Next door at the British pavilion, Commissioner Andrea Rose, on the way to becoming the Brezhnev of the Biennale, is in the singular position of having held the post for 12 years. Previous selections under her regime have been Rachel Whiteread and Gilbert and George, and there was a clunking inevitability that Tracey Emin could not be far behind, although Rose's choice was reportedly made in the face of opposition from members of the British Council advisory committee. Emin's lame offerings include vapid utterances written in neon ('I know, I know'), scratchy drawings resembling graffiti on public lavatory walls, piles of split wood and haphazard paintings.

Damien Hirst, meanwhile, has dispensed with a commissioner altogether and is staging his own show at Palazzo Papafava with posters featuring pharmaceuticals and gory surgical photographs. One of the exhibits is a solid silver skull, available in a limited edition of 25.

More genuinely thought-provoking is Masao Okabe at the Japanese pavilion. One usually associates rubbings with anoraks and country churches, but the practice was an ancient one in the Far East, used for example to distribute copies of prized calligraphic inscriptions, constituting an early form of printing. Okabe's show consists of 1,200 rubbings on paper of the kerbstones of the platform of the Old Ujina Station in Hiroshima (since demolished). Some of the yellowish granite blocks have even been transported from Japan so that visitors can make their own rubbings to take away with them. Millions of Japanese troops and tons of material passed through this station from the late 19th century onwards on the way to Japan's expansionist wars, until it suddenly fell silent after the first atom bomb was detonated over Hiroshima in August 1945. The artist has done a number of these rubbings projects, involving local people, both at home and abroad, and although they might appear eccentric, they produce surprising and suggestive artistic effects and are based on subtle and searching responses to the historical past.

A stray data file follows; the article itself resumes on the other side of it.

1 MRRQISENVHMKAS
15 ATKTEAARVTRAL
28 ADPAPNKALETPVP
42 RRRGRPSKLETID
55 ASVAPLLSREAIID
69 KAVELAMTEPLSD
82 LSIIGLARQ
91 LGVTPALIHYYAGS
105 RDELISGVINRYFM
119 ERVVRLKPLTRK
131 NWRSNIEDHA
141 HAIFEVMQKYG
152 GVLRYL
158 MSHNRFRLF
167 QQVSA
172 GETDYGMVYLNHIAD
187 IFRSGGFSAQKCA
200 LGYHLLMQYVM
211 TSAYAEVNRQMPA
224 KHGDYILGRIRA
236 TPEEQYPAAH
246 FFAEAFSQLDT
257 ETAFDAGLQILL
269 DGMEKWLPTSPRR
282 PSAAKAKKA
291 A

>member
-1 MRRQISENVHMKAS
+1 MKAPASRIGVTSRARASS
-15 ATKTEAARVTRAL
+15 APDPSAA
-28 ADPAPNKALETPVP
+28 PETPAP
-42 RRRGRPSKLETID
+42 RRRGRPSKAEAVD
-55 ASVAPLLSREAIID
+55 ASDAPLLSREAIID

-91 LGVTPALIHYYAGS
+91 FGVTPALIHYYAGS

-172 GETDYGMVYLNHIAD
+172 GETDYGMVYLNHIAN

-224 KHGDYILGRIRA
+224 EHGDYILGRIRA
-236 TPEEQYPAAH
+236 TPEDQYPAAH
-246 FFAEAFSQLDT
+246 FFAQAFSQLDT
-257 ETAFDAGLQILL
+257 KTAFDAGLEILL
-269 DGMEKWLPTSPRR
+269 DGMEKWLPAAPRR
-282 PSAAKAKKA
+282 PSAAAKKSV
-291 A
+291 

The Romanian pavilion has for years been strapped for cash, but almost always manages to stage something inventive. This time the theme is 'Low-Budget Monuments'. The most arresting work here is Cristi Pogacean's oriental carpet with a machine-woven reproduction of a widely broadcast photograph that was put up on the internet of kidnapped Romanian journalists with their gun-toting masked captors in Iraq. This both commemorates the event and mirrors what has become the now all-too-familiar popular image of the Middle East, replacing the romantic sheikhs, camels and date palms of yesteryear.

The most colourful, boldly designed and aesthetically pleasing large-scale pieces on show – two at the Arsenale and another draped across the façade of the Palazzo Fortuny – are the Ghanaian–Nigerian El Anatsui's spectacular, glittering, mosaic-like hangings, which on closer inspection turn out to be made of thousands of flattened bottle capsules laboriously stitched together.

First published: The Spectator